Just in time for Halloween, astronomers announced the discovery of an exoplanetary "monster" lurking around a tiny star.
Called NGTS-1b, the alien world orbits a star around 600 light-years from Earth and has been measured to be approximately the same size as Jupiter but 20 percent less massive. Its orbit is extreme. Known as a "hot-Jupiter," this exoplanet whips around its star once every 2.6 days and has a surface temperature of 530 degrees Celsius (nearly 1,000 degrees Fahrenheit).
So far, this might not sound very remarkable. Many hot-Jupiters have been discovered with extremely compact orbits in our galaxy. But NGTS-1b's star is a puny "class M" star — otherwise known as a red dwarf — and, according to planetary formation models, it shouldn't be possible for such a tiny star to support such a huge planetary heavyweight.
In fact, this is the largest planet compared to the size of its star ever found in our universe, and its very existence is perplexing astronomers.
"The discovery of NGTS-1b was a complete surprise to us – such massive planets were not thought to exist around such small stars," said Daniel Bayliss, who works at the University of Warwick, U.K., in a statement. "This is the first exoplanet we have found with our new NGTS facility and we are already challenging the received wisdom of how planets form."
Bayliss' team used the brand-new Next-Generation Transit Survey (NGTS) to make the discovery, which was no mean feat. Red dwarfs are extremely dim and small stars, so they can be difficult to observe, but they are the most abundant type of star in the Milky Way and are known to host their own planetary systems. However, none have been found to possess worlds of such monstrous proportions as NGTS-1b.
"NGTS-1b was difficult to find, despite being a monster of a planet, because its parent star is small and faint," said Peter Wheatley, also in the press release. Wheatley, who also works at the University of Warwick and leads the NGTS project, continued, "Small stars are actually the most common in the universe, so it is possible that there are many of these giant planets waiting to [be] found."
A star forms when a clump of molecular gas in interstellar space starts to collapse under its own gravity. When the material becomes dense enough, fusion occurs, creating a protostar. As the protostar evolves, leftover material will settle into a spinning protoplanetary disk – the raw material that will go on to become planets. The size of the star is proportional to how much material was available during its formation – the more material, the bigger the star. This logic also holds true for the planets that develop in the protoplanetary disk – the more material, the more massive the planets.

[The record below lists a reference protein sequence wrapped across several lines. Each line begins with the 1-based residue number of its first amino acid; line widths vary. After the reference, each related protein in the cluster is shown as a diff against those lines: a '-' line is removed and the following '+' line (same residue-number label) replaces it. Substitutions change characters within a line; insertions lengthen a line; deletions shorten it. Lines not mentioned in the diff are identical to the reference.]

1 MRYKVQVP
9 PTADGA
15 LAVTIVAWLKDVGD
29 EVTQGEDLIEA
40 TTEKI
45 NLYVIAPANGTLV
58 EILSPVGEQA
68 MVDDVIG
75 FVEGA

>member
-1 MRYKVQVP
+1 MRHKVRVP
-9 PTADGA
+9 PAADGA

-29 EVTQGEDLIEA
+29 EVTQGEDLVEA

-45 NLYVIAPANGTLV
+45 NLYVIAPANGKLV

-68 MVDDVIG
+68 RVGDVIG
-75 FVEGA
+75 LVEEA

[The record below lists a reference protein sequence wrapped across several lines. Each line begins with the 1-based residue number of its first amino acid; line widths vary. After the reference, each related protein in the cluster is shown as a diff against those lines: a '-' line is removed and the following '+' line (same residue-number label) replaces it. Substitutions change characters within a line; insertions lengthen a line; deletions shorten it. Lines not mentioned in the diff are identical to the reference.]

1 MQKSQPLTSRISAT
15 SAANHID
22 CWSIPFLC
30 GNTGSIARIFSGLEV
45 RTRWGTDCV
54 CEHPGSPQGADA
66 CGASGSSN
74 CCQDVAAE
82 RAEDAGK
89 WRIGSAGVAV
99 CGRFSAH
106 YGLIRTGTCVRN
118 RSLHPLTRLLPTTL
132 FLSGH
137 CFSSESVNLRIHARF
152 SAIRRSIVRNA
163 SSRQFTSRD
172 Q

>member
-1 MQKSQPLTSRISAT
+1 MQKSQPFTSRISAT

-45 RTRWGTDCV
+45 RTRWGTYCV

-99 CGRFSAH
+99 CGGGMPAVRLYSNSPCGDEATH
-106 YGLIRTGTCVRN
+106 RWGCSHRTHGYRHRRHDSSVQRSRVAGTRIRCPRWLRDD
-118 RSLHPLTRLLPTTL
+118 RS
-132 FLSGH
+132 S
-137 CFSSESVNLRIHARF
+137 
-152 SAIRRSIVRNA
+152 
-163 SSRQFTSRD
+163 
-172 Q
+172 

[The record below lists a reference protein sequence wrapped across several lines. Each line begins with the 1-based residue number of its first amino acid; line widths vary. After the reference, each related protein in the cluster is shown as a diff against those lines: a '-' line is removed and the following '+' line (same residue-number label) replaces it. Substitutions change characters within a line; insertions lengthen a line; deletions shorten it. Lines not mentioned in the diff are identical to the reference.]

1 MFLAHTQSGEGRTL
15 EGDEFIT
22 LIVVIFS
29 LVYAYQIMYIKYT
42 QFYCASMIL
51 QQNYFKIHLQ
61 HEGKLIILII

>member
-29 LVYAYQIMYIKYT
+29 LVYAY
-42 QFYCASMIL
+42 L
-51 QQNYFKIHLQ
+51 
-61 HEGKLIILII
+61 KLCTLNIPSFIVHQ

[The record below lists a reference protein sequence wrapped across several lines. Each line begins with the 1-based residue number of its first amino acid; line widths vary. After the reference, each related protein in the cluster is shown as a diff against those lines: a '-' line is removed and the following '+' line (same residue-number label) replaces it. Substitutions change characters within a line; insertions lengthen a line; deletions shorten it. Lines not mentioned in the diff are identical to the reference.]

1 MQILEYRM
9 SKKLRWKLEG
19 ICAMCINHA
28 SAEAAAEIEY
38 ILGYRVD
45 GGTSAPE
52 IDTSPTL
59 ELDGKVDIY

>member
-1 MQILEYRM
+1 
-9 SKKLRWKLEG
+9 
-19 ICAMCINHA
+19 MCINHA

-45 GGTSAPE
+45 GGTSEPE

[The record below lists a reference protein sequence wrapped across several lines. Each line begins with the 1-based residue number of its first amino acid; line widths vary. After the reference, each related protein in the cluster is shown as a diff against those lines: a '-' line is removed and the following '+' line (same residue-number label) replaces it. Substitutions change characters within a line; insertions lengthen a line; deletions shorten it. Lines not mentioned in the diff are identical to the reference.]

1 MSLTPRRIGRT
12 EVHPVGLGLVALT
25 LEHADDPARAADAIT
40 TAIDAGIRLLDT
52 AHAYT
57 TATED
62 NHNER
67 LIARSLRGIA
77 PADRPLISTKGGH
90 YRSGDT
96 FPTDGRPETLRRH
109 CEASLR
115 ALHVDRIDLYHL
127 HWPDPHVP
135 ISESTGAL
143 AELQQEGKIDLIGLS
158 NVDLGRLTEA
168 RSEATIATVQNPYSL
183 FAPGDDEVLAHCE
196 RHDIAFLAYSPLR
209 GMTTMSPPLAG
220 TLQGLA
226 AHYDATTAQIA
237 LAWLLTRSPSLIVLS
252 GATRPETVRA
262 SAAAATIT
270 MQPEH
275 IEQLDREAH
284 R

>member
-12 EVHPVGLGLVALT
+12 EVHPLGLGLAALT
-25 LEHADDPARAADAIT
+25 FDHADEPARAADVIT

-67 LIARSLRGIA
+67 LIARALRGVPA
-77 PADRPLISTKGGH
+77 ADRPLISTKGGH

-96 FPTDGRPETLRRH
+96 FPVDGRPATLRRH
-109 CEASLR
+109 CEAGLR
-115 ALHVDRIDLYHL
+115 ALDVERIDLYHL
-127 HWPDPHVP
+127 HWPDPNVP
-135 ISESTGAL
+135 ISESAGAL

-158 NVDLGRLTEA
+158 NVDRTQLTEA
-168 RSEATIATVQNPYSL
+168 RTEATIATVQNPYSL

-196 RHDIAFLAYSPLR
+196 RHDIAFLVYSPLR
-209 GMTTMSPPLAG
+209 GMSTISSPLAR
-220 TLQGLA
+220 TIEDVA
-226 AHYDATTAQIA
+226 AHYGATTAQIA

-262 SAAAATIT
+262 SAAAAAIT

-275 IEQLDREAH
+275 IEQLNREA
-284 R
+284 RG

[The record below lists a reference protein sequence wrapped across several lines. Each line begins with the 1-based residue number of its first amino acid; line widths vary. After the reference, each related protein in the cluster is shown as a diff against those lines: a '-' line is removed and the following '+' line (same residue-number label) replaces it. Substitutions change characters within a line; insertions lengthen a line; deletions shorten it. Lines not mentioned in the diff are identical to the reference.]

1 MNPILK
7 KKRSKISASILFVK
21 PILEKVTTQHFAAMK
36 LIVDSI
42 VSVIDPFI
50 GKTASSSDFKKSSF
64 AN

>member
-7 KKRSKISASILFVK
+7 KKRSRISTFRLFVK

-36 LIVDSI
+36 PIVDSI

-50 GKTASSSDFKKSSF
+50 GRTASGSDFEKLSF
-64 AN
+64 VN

Red dwarfs are known to play host to small rocky exoplanets, a fact that makes these locations very interesting in the search for habitable "Earth-like" exoplanets. But there shouldn't be enough material available during the creation of red dwarfs to allow the formation of giant, Jupiter-class planets in the protoplanetary disk. This is where NGTS-1b defies planetary formation models; it's there, it's big and theory says it shouldn't exist.
"Our challenge is to now find out how common these types of planets are in the galaxy, and with the new NGTS facility we are well-placed to do just that," added Bayliss, who co-led a study publishing in the journal Monthly Notices of the Royal Astronomical Society.
NGTS resides at the European Southern Observatory's Paranal Observatory in Chile and is carrying out a wide-field survey of small K- and M-type stars. The survey is sensitive to red light, a wavelength that small, dim stars strongly emit.
Using the "transit method" to discover exoplanets, the system watches stars for slight dips in their brightness, a sign that an exoplanet orbited in front of its host star. In the case of NGTS-1b, the star's light dimmed once every 2.6 days, which relates to the monster world's orbital period. Once the telescopes detect the exoplanet, astronomers can estimate the size of the transiting exoplanet, and follow-up studies by other observatories can measure the exoplanet's mass by looking at the "wobble" of its host star.
Now that this oddball star system has been discovered, astronomers hope to find more examples, so they can understand how massive worlds like NGTS-1b evolve around tiny red dwarfs.
"Having worked for almost a decade to develop the NGTS telescope array, it is thrilling to see it picking out new and unexpected types of planets," added Wheatley. "I'm looking forward to seeing what other kinds of exciting new planets we can turn up."